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Don’t be smashed while watching Ponsoldt’s Smashed
Heartbreak and alcoholism are placed in front of a crystal-clear lens in James Ponsoldt’s Smashed. All too real, Smashed follows Mary Elizabeth Winstead’s increasingly sober Kate as she comes to terms with her alcoholism at a pace that mirrors the arduous 12-step Alcoholics Anonymous program in which she enlists. Weaving together elements of a rom-com with those of a serious drama, the film operates on the wave of recent years’ sadcore comedies like 50/50 and Funny People. This fresh, composed film will have viewers reconvening with their own lives as they amble out of the cinema, saying, “Damn, I’m glad that’s not me.”
The story revolves around Kate, an elementary school teacher who realizes her alcoholic tendencies through a series of embarrassments. Only when her co worker, played by the fantastically awkward Nick Offerman, proposes Alcoholics Anonymous as an outlet does Kate try to get better. From here, the sobering-up Kate wholly destroys her life.
Throughout Smashed, the audience is given short, linked vignettes of drunken humor, elementary school chatter, and married-couple hostility. But the film’s framework brings us closer than just a third-person onlooker. Intoxication—be it by alcohol, depression, or even crack—is itself characterized by the visuals. Viewers can feel the deep worry of Kate’s bad news for her boss by the sound of her breath and the slow swaying of the camera. Her shameful one-night stand with the crack pipe shows itself in the warm glimmer of a back alley, quickly cutting in and out of our protagonists’s spectacularly college-grad ramble. The audience’s view is that of someone who is there with Kate, but also of Kate herself.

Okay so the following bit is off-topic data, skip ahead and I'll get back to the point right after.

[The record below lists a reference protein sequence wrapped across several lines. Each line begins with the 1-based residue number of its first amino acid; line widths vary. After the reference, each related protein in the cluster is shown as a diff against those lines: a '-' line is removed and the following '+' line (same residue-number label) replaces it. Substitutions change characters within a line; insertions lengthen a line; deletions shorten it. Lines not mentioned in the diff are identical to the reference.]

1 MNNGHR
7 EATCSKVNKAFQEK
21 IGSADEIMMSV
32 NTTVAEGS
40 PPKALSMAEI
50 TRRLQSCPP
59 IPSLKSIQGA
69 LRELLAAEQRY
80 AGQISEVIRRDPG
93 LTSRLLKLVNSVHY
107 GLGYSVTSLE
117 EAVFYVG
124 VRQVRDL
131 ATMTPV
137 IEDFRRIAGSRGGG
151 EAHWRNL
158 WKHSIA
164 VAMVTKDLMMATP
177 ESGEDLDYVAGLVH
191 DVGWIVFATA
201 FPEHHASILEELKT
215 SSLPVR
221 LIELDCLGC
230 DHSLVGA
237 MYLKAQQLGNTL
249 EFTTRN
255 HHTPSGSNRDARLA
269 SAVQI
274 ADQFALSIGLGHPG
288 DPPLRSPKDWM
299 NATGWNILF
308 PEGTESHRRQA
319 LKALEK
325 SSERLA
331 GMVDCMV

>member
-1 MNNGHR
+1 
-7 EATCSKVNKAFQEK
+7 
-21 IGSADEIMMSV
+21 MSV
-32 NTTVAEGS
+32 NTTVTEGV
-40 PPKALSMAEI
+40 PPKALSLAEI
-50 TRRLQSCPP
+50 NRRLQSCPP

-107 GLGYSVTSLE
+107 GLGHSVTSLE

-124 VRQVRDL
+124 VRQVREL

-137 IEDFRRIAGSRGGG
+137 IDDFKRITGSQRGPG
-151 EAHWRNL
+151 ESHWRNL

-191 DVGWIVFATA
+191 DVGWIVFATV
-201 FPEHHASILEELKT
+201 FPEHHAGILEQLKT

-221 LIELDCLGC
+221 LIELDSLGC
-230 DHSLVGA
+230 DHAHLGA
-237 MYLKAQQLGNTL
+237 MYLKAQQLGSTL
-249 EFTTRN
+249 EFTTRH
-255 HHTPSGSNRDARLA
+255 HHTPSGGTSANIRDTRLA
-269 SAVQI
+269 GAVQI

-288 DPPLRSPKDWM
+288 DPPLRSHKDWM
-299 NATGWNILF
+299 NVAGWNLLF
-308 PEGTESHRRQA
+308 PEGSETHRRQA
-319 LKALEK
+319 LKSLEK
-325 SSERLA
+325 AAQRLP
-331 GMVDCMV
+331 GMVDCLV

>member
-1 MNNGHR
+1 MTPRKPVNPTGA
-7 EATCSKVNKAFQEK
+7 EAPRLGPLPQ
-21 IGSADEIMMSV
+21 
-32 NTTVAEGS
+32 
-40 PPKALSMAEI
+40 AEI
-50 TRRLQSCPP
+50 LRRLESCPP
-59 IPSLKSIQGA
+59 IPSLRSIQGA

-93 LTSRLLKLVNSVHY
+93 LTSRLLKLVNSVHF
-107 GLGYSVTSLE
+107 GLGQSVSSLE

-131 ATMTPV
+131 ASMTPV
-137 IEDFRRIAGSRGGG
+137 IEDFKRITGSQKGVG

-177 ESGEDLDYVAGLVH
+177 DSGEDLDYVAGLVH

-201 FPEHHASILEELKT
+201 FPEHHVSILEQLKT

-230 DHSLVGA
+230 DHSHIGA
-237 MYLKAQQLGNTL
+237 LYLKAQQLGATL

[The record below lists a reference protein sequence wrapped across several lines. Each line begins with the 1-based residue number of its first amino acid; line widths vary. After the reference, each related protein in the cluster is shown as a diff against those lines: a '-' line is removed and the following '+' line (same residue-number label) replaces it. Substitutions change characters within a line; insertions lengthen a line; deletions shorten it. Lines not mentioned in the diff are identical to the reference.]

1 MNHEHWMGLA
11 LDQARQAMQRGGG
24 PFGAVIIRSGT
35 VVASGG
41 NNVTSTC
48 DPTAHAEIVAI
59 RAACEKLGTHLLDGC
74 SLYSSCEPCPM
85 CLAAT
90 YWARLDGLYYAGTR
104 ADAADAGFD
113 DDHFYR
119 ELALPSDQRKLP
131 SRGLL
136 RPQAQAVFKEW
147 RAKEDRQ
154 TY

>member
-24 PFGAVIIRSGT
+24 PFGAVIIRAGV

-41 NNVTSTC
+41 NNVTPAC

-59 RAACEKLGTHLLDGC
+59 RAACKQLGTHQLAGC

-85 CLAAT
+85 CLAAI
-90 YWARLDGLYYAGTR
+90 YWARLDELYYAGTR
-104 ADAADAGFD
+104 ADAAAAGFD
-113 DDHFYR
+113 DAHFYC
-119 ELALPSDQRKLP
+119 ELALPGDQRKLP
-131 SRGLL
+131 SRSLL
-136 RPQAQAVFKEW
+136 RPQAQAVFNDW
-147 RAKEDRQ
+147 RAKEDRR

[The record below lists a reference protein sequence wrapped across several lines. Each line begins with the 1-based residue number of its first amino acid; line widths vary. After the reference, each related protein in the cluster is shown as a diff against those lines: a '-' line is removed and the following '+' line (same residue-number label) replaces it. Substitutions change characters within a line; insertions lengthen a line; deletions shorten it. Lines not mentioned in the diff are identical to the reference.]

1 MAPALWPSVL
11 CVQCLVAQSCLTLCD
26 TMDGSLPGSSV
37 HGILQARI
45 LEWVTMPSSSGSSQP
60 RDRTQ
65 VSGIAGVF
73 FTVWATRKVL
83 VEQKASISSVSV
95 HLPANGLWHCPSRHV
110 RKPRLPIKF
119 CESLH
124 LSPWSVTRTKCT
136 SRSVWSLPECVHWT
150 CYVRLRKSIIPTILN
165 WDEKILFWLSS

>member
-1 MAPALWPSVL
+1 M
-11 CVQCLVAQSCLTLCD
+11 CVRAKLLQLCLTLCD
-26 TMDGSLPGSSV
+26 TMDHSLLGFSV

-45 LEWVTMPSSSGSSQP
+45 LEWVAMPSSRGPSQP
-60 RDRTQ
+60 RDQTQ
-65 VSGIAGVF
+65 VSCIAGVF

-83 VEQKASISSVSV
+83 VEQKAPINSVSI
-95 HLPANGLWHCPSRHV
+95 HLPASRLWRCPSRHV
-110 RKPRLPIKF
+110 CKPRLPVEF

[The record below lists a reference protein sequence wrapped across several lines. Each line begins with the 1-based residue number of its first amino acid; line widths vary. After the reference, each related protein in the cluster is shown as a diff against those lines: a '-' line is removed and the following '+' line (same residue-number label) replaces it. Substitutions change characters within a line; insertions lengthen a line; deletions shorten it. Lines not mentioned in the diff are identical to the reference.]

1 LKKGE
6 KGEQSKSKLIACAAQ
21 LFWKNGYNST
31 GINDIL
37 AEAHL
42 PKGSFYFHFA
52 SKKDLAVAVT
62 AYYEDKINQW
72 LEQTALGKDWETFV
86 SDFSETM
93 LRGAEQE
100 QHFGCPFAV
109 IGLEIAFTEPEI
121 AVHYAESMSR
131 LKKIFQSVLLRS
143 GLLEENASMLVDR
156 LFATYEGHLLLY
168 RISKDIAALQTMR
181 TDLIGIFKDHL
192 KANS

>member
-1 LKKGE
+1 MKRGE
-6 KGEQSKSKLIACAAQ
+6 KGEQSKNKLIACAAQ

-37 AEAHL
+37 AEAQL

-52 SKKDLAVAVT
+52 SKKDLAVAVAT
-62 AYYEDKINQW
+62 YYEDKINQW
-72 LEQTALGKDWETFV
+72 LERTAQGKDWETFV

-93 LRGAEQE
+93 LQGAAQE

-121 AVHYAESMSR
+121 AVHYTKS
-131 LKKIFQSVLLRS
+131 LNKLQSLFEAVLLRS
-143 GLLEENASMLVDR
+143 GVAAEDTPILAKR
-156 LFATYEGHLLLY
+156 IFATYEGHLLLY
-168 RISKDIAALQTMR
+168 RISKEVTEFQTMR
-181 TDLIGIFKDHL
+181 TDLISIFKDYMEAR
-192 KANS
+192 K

Kate’s husband Charlie, played evocatively by Breaking Bad’s Aaron Paul, deepens the overwhelming despair of the film as his character creates an unfortunate crux. Constant drunkenness and an uncanny inability to support his wife pound out a miserable outcome for Charlie.
This same juncture induces a somewhat blunt yet imperative resolution for Kate. Instead of the deterioration of their relationship or Kate losing her job over admitting a drawn-out lie, truly tragic scenes of her waking up on a sidewalk, Donnie Darko-style, monopolize the emotions of the audience. While Charlie is a central figure, and we do feel sorry for him, there exists a strain of ambiguity towards his presence. He does not come around until it’s too late, and by that time, we’ve become a part of Kate’s struggle.
Awkward lighting and angles aid the edgy humor that makes a few surprise appearances throughout the film. During a scene in which Kate’s coworker proclaims his lust for her with poorly-chosen words like “moist,” all we’re given is a car light to see the disgust and shock on Kate’s face. Lighting also does the job of opposing the joy of sobriety over the deep depression of alcoholism: Alcoholics Anonymous meetings are well lit; bar scenes are dark and dingy. The film has an unshaken message, but it handles properly the grey areas of real life.
Reality’s teeth, bright and blackout drunk, come together in the form of Smashed’s beautiful and subtle tale of sobriety and failed love. Biting drama comes from Kate’s critical onlookers, rather than from Kate herself. The camera’s focus on her big, brown eyes tends to put the audience in Kate’s shoes, moving constantly but not always with direction. Bringing these impeccably crafted elements together, Smashed succeeds, like a truly great film, in its ability to effectively communicate true anguish in the moment and produce a lingering sense of unease afterwards.